Nguyen was convicted, lost his appeal and has now had all bids for clemency rejected by the Singapore authorities, including repeated appeals from the Australian government.

Subhas said it was essential that judges in Singapore be allowed to weigh the circumstances of each case when deciding an appropriate sentence.

The judge has to be able "to look at the circumstances in which things have been done," said Subhas.

"Sometimes the reasons vary, so I think that the judge should be given the discretion whether to impose the death sentence or not," he said.

The comments put him at odds with Singapore's government, which has consistently argued that compulsory use of the gallows is a vital part of its criminal justice system.

"Even in drug cases, there are cases where there are 15 grams, 20 grams, one kilogram," said Subhas.

"I am not saying that he (Nguyen) doesn't deserve the death sentence," he added.

"I am saying that if judges are given the discretion he - along with many others - may not have got the death sentence."

Amid the mounting anger in Australia about Nguyen's likely fate, the use of mandatory death sentencing has also drawn fire from the United Nations.

Philip Alston, a Geneva-based Australian who monitors the death penalty for the world body, said last week that a black-and-white approach is entirely inappropriate where the life of the accused is at stake.

Subhas is well known for his defence work.

One tabloid dubbed him "public defender number one" for his high profile work.

Singapore also imposes the mandatory death sentence for murder, certain firearms offences and kidnapping.

Amnesty International has said the country probably executes more people relative to its size that any other state worldwide.

Well I have to agree to with Mr Subhas on this. While I am not against death penalty, I do not find it necessary to have mandatory death penalty, especially for offences drug offences.

Death penalty is the ultimate punishment for any crime. Given its finality, the accuse should be able to have his/her migrating circumstances taken into account of the sentence.

With a mandatory death sentence, however, the judges have no room for discretion.

Hence I personally would prefer that the part mandatory be removed from the death sentence.

Sunday, November 20, 2005

The Truth is out! Our NS + reservist worth a GRAND S$5000!

Nov 20, 2005
Pianist pays NS dues - 28 years later

He is fined for defaulting on his NS after he decides to return, as his aged parents are finding it difficult to visit him in London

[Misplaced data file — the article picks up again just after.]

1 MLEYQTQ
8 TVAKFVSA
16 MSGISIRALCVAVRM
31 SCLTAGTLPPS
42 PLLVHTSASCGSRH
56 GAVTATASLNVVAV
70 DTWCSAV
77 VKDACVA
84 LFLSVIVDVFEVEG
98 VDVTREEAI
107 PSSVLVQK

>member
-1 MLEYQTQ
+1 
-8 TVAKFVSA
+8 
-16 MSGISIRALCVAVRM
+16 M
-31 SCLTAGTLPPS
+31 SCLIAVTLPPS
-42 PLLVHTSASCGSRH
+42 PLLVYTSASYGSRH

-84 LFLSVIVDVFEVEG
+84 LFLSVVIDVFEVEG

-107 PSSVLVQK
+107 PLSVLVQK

By Kristina Tom

AFTER staying away from Singapore for nearly 30 years because he defaulted on his national service, pianist Melvyn Tan has finally paid his dues.

The 49-year-old, who has lived in the United Kingdom for the last 37 years, has paid a fine for not fulfilling his national service duty and will be performing at the Esplanade next month.

In an interview with The Sunday Times, a visibly relieved Mr Tan said that he is glad to have put the past behind him.

He has not stepped onto Singapore soil all these years because he had feared that he would be arrested and thrown into jail.

But his 86-year-old father and 80-year-old mother are getting too old to make the regular trips to London to visit him at his home in Notting Hill, London.

So he decided to take a 'risk'. After informing the authorities of his intention to return, he came home in April for a court hearing.

The hearing lasted 30 minutes but he had never been so nervous in his life. 'It was very, very nerve-wracking,' he said.

To his relief, he was asked only to pay a fine.

He claims that he cannot remember the amount.

Under the Enlistment Act, those who evade national service can be fined up to $5,000 or sent to jail for up to three years, or both.

Although Mr Tan became a British citizen in 1978, he was still a Singapore citizen when he failed to fulfil his NS duties, making him answerable for the offence in a Singapore court.

In 1994, The Straits Times quoted a lawyer who said that one of his clients, a 39-year-old French citizen, was arrested at the airport on arrival, fined and made to complete nine months of training.

Mr Tan, who has an elder sister, was studying at Anglo-Chinese School when he left Singapore to study at the Yehudi Menuhin School in Sussex. He was then 12 years old.

After he finished his course, he stayed on in England to study at the Royal College of Music instead of coming home to serve national service in 1977.

He said: 'When I was at the Royal College and I got my final call-up, I was just on the brink of starting a career. I thought about it and thought about it and realised that I was not going to get this chance again.